2008 – Delivery

The plane landed with a jarring thud. For the first time I took more than a cursory notice of my two fellow seatmates both looking noticeably concerned.

I must admit I was exhausted and had not paid much attention to them before then. They seemed to be good friends and talked most of the flight.

They were young and affable enough and the thing that stuck in my memory was the Mohawk haircut of the one sitting closer to the aisle.

I reassured them that as Addis was 2,500 meters above sea level, the air was thin, often causing the plane to land with a bang.

As the plane was taxiing to its gate, we started making up for lost time and chatting away. One, Axel, was a musician who had been inspired by Ethiopian music during his first visit nine years ago. He had written several songs in Amharic and wanted to perform in Ethiopia.

The other, Martin, was a film maker and did not know Africa but was excited to be in Ethiopia to accompany his friend and to make a documentary. I told them about the Ethiopian association I had started in 2001 while living in Ethiopia, the Ethiopian Food Appeal. Before we went our separate ways, I gave them my contact numbers in Addis and they promised to be in touch.

It was Sunday and it had taken me eighteen hours to get to Addis through Istanbul and Khartoum but that did not stop family from immediately taking me to a gathering of fifty relatives to celebrate my arrival and the return of an Uncle who had not visited Ethiopia in twenty-four years. After copious portions of doro wot, (chicken and egg), and enjera, and dancing to the latest Ethiopian rhythms, I was allowed to go home to rest. A dear friend had lent me her house and it was cozy and inviting. I woke early on Monday and the real work began.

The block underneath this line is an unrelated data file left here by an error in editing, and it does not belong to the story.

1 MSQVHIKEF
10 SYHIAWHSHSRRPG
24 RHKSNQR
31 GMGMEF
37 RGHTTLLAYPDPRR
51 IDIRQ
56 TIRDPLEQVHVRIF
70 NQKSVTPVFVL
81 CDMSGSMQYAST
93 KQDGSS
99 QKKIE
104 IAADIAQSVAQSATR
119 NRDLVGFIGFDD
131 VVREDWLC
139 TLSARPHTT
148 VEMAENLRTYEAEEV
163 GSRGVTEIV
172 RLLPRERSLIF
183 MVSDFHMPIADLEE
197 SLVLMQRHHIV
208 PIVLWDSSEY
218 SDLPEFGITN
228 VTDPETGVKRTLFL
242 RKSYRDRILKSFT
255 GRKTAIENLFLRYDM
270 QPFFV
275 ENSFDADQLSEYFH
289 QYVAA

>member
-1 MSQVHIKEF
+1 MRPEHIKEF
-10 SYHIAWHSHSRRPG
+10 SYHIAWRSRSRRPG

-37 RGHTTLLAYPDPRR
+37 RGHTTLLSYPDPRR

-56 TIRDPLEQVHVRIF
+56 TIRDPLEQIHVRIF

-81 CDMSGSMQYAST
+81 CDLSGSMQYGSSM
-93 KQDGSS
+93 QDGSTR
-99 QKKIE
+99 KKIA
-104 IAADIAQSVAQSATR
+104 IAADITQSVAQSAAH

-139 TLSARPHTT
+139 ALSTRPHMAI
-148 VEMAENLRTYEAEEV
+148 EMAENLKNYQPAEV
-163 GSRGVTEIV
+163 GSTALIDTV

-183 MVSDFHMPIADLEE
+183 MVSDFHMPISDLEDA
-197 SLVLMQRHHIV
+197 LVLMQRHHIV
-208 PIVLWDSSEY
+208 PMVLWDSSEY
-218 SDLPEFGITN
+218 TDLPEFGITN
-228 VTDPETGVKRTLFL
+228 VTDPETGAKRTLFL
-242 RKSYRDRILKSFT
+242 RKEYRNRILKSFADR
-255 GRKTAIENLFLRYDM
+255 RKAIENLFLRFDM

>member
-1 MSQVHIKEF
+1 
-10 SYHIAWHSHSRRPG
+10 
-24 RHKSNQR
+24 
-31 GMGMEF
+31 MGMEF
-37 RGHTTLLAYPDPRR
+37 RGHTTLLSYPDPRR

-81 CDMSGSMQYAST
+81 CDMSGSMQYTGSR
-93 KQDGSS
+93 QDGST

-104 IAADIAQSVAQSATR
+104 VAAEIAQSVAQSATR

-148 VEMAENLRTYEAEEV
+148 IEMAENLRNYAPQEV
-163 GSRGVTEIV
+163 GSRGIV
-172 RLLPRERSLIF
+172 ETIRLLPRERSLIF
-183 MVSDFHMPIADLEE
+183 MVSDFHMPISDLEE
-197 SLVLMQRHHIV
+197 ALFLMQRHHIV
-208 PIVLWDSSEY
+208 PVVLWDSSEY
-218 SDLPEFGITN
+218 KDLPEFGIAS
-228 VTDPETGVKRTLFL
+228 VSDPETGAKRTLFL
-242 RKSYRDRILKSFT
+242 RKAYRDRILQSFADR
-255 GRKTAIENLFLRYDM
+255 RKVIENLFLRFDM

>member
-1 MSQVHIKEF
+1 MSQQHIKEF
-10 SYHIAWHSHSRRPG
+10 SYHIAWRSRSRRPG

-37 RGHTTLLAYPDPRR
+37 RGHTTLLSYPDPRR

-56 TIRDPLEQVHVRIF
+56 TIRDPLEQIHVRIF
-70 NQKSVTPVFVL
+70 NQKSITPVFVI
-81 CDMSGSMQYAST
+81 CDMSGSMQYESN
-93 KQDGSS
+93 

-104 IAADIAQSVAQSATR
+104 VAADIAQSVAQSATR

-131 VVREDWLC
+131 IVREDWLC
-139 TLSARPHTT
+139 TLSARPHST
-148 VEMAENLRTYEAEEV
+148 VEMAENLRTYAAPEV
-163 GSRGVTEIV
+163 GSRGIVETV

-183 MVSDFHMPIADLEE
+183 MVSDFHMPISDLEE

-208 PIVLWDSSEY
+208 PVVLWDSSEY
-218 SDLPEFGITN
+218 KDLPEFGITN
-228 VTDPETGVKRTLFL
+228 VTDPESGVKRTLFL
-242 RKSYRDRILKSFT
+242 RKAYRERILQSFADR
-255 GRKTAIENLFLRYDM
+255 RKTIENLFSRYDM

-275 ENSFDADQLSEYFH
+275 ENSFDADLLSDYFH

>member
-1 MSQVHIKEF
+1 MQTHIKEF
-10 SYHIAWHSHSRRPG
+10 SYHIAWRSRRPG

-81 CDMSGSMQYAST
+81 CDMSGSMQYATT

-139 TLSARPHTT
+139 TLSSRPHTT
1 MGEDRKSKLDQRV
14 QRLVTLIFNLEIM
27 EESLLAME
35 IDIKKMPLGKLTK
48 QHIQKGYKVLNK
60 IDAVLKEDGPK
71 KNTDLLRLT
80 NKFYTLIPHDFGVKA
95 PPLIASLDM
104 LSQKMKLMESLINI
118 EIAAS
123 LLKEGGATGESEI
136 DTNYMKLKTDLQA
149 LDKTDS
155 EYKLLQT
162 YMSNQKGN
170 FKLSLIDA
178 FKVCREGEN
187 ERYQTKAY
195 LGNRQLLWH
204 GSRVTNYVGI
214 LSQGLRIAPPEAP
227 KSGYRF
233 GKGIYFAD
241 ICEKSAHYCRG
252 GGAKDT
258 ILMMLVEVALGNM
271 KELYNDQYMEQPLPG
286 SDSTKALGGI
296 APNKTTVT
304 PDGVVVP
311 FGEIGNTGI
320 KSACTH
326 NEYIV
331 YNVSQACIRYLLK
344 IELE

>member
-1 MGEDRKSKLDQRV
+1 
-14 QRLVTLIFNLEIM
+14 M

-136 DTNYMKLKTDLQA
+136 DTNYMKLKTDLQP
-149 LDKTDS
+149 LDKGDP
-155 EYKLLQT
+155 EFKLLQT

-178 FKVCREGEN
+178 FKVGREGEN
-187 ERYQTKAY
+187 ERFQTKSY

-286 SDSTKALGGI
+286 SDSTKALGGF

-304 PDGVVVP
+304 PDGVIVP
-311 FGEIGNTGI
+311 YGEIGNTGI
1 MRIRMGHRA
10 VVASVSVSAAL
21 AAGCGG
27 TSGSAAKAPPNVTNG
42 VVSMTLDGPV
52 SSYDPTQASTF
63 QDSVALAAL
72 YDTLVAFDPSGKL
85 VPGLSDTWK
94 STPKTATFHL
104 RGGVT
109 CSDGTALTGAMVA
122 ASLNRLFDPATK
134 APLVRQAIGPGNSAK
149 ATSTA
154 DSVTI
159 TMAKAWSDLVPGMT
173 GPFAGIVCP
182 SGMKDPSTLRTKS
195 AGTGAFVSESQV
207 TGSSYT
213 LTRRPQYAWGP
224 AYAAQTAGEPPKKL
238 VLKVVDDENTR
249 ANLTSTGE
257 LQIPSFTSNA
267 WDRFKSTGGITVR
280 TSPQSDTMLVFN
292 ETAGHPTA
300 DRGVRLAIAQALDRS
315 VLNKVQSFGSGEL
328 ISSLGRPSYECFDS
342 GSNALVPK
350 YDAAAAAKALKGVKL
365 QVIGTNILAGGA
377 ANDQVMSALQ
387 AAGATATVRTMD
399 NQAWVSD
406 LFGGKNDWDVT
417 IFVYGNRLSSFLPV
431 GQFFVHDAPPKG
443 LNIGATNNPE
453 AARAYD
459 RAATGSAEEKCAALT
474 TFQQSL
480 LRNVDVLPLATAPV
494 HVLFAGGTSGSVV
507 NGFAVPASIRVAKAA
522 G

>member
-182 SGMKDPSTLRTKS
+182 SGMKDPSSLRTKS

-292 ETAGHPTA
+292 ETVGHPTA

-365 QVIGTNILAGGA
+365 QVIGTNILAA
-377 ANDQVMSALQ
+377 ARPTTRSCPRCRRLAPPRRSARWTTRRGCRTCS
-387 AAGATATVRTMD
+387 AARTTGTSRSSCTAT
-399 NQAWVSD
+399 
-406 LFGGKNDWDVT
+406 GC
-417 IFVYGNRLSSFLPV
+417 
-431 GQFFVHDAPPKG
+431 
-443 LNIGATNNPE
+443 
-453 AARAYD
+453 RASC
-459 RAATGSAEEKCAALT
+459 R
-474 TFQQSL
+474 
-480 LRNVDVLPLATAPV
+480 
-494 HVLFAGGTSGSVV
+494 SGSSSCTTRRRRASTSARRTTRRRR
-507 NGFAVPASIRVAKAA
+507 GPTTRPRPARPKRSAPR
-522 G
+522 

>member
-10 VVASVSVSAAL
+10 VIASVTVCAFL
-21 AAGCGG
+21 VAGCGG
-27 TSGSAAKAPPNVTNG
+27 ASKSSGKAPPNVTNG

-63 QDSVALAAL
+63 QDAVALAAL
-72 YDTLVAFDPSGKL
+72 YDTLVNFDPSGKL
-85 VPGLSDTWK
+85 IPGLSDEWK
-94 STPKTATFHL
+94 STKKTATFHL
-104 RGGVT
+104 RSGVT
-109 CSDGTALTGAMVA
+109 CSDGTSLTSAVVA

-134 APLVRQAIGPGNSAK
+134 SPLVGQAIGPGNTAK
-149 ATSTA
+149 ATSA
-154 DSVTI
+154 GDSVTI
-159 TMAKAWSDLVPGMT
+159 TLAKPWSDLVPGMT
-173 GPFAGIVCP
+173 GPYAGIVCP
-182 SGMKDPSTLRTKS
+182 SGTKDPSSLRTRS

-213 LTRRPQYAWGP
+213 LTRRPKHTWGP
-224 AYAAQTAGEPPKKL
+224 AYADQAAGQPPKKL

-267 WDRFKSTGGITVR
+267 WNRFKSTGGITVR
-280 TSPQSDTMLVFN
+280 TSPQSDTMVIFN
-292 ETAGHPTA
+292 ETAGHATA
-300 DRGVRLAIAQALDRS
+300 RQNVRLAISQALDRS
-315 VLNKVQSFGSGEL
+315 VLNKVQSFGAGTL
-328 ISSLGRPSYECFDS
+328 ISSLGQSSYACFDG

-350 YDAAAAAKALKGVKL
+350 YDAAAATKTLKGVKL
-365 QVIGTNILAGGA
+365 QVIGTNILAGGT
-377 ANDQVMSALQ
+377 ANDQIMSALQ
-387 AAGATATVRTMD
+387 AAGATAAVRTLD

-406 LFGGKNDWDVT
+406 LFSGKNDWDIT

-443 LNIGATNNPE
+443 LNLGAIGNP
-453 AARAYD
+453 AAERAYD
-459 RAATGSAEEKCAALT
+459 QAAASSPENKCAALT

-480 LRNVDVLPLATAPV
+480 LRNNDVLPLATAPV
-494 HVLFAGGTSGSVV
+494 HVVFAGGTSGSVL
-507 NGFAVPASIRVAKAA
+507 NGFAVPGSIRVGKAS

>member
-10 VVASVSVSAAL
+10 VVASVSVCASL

I was also there to help the Atron Community Project which helps educate and feed about four hundred street children, mainly young girls in Addis; and one of my favourite ventures, sixteen orphans living in a home environment with a surrogate mother and father, established by two young artists from the Ethiopian Diaspora of Atlanta, Georgia (Artists for Charity).

How I was going to do all of this in less than fourteen days was beyond me. But with the wonderful help of good friends like Max and Mai Jarrett (task force members) and family living in Addis (Adenew, Almaz, Blen, Temesgen, Eyob and Beruk), I succeeded.

The Deputy Executive Secretary of ECA, Mrs. Lalla Ben Barka and the Executive Secretary, Mr. Abdoullah Janneh, although not in Addis, left instructions that trucks could be used to transport the goods since the EFA was originally established by ECA staff members, including myself.

Thanks to the generous contributions of colleagues, friends and strangers who had attended the several bazaars I held throughout 2007 in Geneva at Awash Restaurant, at the WHO Solidarity Fair, and in the US as well, I raised 15,000 dollars.